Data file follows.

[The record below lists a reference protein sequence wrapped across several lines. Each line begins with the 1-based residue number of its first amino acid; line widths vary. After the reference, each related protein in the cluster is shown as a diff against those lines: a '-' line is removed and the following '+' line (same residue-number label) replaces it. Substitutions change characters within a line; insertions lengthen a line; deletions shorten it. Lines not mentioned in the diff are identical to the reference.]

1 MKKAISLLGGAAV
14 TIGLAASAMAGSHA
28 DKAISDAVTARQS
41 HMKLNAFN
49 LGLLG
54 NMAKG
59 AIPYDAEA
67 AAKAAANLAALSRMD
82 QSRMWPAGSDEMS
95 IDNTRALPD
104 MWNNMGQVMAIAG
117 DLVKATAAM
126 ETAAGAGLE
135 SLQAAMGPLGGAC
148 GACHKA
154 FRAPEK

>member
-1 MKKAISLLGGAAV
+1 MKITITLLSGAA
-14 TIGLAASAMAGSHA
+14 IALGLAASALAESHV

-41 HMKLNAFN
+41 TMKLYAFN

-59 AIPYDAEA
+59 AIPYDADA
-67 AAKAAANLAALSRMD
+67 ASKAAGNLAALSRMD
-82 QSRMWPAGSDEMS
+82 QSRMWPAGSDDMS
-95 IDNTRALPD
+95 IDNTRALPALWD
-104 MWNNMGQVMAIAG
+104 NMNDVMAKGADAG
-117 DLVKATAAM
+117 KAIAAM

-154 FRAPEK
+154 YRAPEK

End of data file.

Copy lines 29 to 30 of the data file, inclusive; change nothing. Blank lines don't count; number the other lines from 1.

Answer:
-82 QSRMWPAGSDEMS
+82 QSRMWPAGSDDMS